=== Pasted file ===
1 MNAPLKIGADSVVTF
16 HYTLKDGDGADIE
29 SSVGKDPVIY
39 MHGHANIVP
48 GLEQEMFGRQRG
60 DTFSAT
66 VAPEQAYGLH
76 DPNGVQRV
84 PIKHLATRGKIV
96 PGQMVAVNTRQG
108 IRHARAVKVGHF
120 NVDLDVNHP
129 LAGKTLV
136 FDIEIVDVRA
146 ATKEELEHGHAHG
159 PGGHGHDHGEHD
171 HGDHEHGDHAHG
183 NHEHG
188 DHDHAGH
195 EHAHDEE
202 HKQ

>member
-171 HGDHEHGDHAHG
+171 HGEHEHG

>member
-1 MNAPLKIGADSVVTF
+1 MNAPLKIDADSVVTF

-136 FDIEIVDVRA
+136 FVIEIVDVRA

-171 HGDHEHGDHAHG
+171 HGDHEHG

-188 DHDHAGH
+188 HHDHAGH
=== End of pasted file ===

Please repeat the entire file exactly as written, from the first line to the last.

1 MNAPLKIGADSVVTF
16 HYTLKDGDGADIE
29 SSVGKDPVIY
39 MHGHANIVP
48 GLEQEMFGRQRG
60 DTFSAT
66 VAPEQAYGLH
76 DPNGVQRV
84 PIKHLATRGKIV
96 PGQMVAVNTRQG
108 IRHARAVKVGHF
120 NVDLDVNHP
129 LAGKTLV
136 FDIEIVDVRA
146 ATKEELEHGHAHG
159 PGGHGHDHGEHD
171 HGDHEHGDHAHG
183 NHEHG
188 DHDHAGH
195 EHAHDEE
202 HKQ

>member
-171 HGDHEHGDHAHG
+171 HGEHEHG

>member
-1 MNAPLKIGADSVVTF
+1 MNAPLKIDADSVVTF

-136 FDIEIVDVRA
+136 FVIEIVDVRA

-171 HGDHEHGDHAHG
+171 HGDHEHG

-188 DHDHAGH
+188 HHDHAGH